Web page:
On the day that both Claire's and Toys 'R' Us file for bankruptcy, perhaps we can pause briefly and contemplate:
- How vulture capitalists ate Toys 'R' Us
After big success in the 1980s, Toys 'R' Us' performance turned lackluster in the 1990s. Sales were flat and profits shrank. Toys 'R' Us was a public company at the time, and the board of directors decided to put it up for sale. The buyers were a real estate investment firm called Vornado, and two private equity firms named KKR and Bain Capital. [...]
The trio put up $6.6 billion to pay off Toys 'R' Us' shareholders. But it was a leveraged buyout: Only 20 percent came out out of the buyers' pockets. The other 80 percent was borrowed. Once Toys 'R' Us was acquired, it became responsible for paying off that massive debt burden[...]
Whatever magic Bain, KKR, and Vornado were supposed to work never materialized. From the purchase in 2004 through 2016, the company's sales never rose much above $11 billion. They actually fell from $13.5 billion in 2013 back to $11.5 billion in 2017.
- Claire's Plans Bankruptcy, With Creditors Taking Over
Claire’s Stores Inc., the fashion accessories chain where legions of preteens got their ears pierced, is preparing to file for bankruptcy in the coming weeks, according to people with knowledge of the plans.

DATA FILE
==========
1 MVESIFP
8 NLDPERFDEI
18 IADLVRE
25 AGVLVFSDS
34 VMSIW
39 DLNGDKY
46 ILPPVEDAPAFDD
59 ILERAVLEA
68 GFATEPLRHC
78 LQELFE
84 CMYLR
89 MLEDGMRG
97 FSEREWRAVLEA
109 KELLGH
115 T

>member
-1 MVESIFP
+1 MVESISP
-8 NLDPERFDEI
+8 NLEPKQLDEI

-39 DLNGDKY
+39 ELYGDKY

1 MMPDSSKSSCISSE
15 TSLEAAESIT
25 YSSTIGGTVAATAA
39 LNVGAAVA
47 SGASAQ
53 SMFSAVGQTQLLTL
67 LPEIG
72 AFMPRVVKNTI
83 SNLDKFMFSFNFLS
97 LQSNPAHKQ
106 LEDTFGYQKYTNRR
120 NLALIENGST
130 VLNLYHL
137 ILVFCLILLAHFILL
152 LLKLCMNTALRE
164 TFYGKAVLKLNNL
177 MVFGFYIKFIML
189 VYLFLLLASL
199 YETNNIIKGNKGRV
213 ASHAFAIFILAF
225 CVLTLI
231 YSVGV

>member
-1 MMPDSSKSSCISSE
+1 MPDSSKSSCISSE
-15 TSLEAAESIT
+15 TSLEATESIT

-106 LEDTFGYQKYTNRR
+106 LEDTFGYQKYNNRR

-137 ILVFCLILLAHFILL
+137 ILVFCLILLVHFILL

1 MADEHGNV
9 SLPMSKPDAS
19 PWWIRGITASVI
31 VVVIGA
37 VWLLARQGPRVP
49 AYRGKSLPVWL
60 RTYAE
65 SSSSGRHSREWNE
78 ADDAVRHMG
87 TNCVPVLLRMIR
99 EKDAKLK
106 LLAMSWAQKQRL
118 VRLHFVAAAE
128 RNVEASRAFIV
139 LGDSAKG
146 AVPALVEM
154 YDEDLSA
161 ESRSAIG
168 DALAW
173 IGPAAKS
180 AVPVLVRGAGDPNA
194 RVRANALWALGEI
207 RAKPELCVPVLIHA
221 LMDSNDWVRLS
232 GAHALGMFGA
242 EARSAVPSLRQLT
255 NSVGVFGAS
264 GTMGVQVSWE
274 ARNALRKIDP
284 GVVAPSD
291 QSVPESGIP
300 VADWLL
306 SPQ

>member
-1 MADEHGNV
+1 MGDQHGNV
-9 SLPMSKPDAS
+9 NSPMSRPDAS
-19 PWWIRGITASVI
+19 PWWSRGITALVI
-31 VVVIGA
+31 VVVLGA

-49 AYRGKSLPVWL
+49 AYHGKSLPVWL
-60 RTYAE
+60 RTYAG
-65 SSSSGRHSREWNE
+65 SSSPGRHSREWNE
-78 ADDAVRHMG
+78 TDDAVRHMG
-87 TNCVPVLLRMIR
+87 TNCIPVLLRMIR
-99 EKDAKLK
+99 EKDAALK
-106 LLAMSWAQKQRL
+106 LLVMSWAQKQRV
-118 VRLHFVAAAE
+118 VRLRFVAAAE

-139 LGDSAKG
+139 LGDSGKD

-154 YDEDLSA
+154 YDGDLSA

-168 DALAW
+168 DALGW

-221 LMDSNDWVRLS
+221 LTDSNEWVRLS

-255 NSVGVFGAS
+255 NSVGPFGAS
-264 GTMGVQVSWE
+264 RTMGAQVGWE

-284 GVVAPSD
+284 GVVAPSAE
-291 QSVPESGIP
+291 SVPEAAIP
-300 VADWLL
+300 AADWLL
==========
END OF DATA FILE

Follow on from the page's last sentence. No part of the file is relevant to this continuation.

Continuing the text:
The company is closing in on a deal in which control would pass from Apollo Global Management LLC to lenders including Elliott Capital Management and Monarch Alternative Capital, according to the people, who asked not to be identified because the matter isn’t public. Venor Capital Management and Diameter Capital Partners are also involved, the people said. The move should help ease the $2 billion debt load at Claire’s.
- America’s ‘Retail Apocalypse’ Is Really Just Beginning
The root cause is that many of these long-standing chains are overloaded with debt—often from leveraged buyouts led by private equity firms. There are billions in borrowings on the balance sheets of troubled retailers, and sustaining that load is only going to become harder—even for healthy chains.
The debt coming due, along with America’s over-stored suburbs and the continued gains of online shopping, has all the makings of a disaster. The spillover will likely flow far and wide across the U.S. economy. There will be displaced low-income workers, shrinking local tax bases and investor losses on stocks, bonds and real estate. If today is considered a retail apocalypse, then what’s coming next could truly be scary.